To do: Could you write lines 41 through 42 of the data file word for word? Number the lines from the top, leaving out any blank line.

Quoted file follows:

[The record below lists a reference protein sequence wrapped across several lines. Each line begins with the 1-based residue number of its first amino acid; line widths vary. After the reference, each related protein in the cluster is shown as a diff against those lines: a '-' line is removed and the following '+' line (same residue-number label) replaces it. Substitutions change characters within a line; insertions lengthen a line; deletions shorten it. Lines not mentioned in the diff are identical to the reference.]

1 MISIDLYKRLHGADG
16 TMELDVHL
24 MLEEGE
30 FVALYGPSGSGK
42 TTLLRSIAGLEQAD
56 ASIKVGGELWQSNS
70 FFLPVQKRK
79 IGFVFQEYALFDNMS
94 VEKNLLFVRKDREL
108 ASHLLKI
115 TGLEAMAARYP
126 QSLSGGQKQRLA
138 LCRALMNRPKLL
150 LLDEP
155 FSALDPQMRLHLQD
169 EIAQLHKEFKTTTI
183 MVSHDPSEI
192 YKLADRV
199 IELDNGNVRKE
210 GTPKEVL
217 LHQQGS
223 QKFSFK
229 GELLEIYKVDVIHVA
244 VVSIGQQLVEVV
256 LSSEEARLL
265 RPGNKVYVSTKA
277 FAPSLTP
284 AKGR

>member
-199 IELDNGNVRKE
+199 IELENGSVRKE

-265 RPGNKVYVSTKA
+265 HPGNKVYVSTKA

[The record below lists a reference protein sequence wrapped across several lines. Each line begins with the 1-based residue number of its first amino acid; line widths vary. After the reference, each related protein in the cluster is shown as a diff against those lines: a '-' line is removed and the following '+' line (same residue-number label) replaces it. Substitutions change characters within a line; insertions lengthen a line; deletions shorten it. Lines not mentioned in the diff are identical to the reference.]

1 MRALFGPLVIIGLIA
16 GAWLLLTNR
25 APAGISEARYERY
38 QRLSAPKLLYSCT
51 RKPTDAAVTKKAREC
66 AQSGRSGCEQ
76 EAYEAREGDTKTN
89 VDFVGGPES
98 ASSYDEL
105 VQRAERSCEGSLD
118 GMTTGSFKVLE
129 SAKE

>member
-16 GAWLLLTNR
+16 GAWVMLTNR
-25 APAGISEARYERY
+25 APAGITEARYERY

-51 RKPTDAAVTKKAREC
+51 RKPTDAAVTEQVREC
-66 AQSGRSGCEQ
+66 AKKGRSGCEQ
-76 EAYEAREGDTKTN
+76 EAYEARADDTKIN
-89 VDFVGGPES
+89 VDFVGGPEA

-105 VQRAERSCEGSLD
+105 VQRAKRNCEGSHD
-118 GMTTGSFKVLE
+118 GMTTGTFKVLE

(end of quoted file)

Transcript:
66 AQSGRSGCEQ
76 EAYEAREGDTKTN